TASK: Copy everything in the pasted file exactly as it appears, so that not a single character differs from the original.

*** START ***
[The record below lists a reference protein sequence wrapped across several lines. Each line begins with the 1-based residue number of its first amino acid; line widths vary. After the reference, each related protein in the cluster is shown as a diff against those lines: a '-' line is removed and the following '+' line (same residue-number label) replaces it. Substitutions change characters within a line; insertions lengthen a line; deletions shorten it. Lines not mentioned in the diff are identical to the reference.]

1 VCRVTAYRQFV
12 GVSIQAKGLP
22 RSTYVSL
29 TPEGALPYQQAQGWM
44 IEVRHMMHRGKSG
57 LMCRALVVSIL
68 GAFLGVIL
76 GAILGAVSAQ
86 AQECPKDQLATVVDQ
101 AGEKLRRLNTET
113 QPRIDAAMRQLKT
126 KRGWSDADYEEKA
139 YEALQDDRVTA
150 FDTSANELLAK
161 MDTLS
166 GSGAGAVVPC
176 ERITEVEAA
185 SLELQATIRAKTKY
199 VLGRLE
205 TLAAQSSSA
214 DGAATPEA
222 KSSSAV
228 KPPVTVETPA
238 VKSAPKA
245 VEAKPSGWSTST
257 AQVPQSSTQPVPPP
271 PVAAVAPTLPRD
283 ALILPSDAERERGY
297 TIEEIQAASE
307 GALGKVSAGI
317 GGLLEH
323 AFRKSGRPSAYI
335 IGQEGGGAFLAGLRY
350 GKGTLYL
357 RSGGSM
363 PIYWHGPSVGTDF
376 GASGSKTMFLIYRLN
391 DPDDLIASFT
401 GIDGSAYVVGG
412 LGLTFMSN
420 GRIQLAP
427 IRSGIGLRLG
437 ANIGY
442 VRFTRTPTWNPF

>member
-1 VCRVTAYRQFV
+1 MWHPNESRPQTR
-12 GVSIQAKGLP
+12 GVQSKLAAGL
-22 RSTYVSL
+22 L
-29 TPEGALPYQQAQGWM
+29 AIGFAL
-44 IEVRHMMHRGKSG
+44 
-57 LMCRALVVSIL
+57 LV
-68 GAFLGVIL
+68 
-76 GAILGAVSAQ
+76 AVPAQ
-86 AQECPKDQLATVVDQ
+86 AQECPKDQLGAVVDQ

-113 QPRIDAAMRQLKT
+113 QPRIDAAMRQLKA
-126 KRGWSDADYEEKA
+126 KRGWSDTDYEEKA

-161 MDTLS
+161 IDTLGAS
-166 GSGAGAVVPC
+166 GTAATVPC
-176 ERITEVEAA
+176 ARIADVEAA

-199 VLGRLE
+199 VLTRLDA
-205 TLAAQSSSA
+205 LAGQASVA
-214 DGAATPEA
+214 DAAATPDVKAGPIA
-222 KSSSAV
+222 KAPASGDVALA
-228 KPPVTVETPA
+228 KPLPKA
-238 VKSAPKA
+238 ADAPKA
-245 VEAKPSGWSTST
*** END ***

[The record below lists a reference protein sequence wrapped across several lines. Each line begins with the 1-based residue number of its first amino acid; line widths vary. After the reference, each related protein in the cluster is shown as a diff against those lines: a '-' line is removed and the following '+' line (same residue-number label) replaces it. Substitutions change characters within a line; insertions lengthen a line; deletions shorten it. Lines not mentioned in the diff are identical to the reference.]

1 VCRVTAYRQFV
12 GVSIQAKGLP
22 RSTYVSL
29 TPEGALPYQQAQGWM
44 IEVRHMMHRGKSG
57 LMCRALVVSIL
68 GAFLGVIL
76 GAILGAVSAQ
86 AQECPKDQLATVVDQ
101 AGEKLRRLNTET
113 QPRIDAAMRQLKT
126 KRGWSDADYEEKA
139 YEALQDDRVTA
150 FDTSANELLAK
161 MDTLS
166 GSGAGAVVPC
176 ERITEVEAA
185 SLELQATIRAKTKY
199 VLGRLE
205 TLAAQSSSA
214 DGAATPEA
222 KSSSAV
228 KPPVTVETPA
238 VKSAPKA
245 VEAKPSGWSTST
257 AQVPQSSTQPVPPP
271 PVAAVAPTLPRD
283 ALILPSDAERERGY
297 TIEEIQAASE
307 GALGKVSAGI
317 GGLLEH
323 AFRKSGRPSAYI
335 IGQEGGGAFLAGLRY
350 GKGTLYL
357 RSGGSM
363 PIYWHGPSVGTDF
376 GASGSKTMFLIYRLN
391 DPDDLIASFT
401 GIDGSAYVVGG
412 LGLTFMSN
420 GRIQLAP
427 IRSGIGLRLG
437 ANIGY
442 VRFTRTPTWNPF

>member
-1 VCRVTAYRQFV
+1 MWHPNESRPQTR
-12 GVSIQAKGLP
+12 GVQSKLAAGL
-22 RSTYVSL
+22 L
-29 TPEGALPYQQAQGWM
+29 AIGFAL
-44 IEVRHMMHRGKSG
+44 
-57 LMCRALVVSIL
+57 LV
-68 GAFLGVIL
+68 
-76 GAILGAVSAQ
+76 AVPAQ
-86 AQECPKDQLATVVDQ
+86 AQECPKDQLGAVVDQ

-113 QPRIDAAMRQLKT
+113 QPRIDAAMRQLKA
-126 KRGWSDADYEEKA
+126 KRGWSDTDYEEKA

-161 MDTLS
+161 IDTLGAS
-166 GSGAGAVVPC
+166 GTAATVPC
-176 ERITEVEAA
+176 ARIADVEAA

-199 VLGRLE
+199 VLTRLDA
-205 TLAAQSSSA
+205 LAGQASVA
-214 DGAATPEA
+214 DAAATPDVKAGPIA
-222 KSSSAV
+222 KAPASGDVALA
-228 KPPVTVETPA
+228 KPLPKA
-238 VKSAPKA
+238 ADAPKA
-245 VEAKPSGWSTST